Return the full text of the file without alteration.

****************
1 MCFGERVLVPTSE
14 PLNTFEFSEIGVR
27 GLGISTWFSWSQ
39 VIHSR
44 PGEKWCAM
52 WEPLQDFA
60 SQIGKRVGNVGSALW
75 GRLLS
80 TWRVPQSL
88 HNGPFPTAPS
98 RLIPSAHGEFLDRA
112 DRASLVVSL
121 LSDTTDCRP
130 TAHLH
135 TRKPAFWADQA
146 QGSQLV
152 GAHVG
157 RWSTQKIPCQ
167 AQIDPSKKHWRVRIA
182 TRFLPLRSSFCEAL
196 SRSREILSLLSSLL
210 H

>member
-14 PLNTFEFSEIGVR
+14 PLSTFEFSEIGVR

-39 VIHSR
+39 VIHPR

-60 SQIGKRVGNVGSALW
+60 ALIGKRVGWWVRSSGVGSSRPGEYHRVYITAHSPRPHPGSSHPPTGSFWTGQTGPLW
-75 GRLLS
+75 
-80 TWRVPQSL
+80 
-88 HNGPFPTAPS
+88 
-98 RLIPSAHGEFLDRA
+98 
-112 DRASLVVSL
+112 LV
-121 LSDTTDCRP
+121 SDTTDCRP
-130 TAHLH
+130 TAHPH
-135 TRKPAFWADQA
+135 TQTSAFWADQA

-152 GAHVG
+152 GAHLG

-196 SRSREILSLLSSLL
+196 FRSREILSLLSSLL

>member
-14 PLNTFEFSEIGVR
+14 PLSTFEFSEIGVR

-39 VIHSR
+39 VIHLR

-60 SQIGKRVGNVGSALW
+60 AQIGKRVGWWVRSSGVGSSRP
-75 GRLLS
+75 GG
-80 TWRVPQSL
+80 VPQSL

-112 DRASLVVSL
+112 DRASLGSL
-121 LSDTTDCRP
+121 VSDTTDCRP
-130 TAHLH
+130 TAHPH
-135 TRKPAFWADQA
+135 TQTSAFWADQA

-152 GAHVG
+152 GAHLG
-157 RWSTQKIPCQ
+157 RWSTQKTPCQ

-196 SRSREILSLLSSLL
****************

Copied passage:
1 MCFGERVLVPTSE
14 PLNTFEFSEIGVR
27 GLGISTWFSWSQ
39 VIHSR
44 PGEKWCAM
52 WEPLQDFA
60 SQIGKRVGNVGSALW
75 GRLLS
80 TWRVPQSL
88 HNGPFPTAPS
98 RLIPSAHGEFLDRA
112 DRASLVVSL
121 LSDTTDCRP
130 TAHLH
135 TRKPAFWADQA
146 QGSQLV
152 GAHVG
157 RWSTQKIPCQ
167 AQIDPSKKHWRVRIA
182 TRFLPLRSSFCEAL
196 SRSREILSLLSSLL
210 H

>member
-14 PLNTFEFSEIGVR
+14 PLSTFEFSEIGVR

-39 VIHSR
+39 VIHPR

-60 SQIGKRVGNVGSALW
+60 ALIGKRVGWWVRSSGVGSSRPGEYHRVYITAHSPRPHPGSSHPPTGSFWTGQTGPLW
-75 GRLLS
+75 
-80 TWRVPQSL
+80 
-88 HNGPFPTAPS
+88 
-98 RLIPSAHGEFLDRA
+98 
-112 DRASLVVSL
+112 LV
-121 LSDTTDCRP
+121 SDTTDCRP
-130 TAHLH
+130 TAHPH
-135 TRKPAFWADQA
+135 TQTSAFWADQA

-152 GAHVG
+152 GAHLG

-196 SRSREILSLLSSLL
+196 FRSREILSLLSSLL

>member
-14 PLNTFEFSEIGVR
+14 PLSTFEFSEIGVR

-39 VIHSR
+39 VIHLR

-60 SQIGKRVGNVGSALW
+60 AQIGKRVGWWVRSSGVGSSRP
-75 GRLLS
+75 GG
-80 TWRVPQSL
+80 VPQSL

-112 DRASLVVSL
+112 DRASLGSL
-121 LSDTTDCRP
+121 VSDTTDCRP
-130 TAHLH
+130 TAHPH
-135 TRKPAFWADQA
+135 TQTSAFWADQA

-152 GAHVG
+152 GAHLG
-157 RWSTQKIPCQ
+157 RWSTQKTPCQ

-196 SRSREILSLLSSLL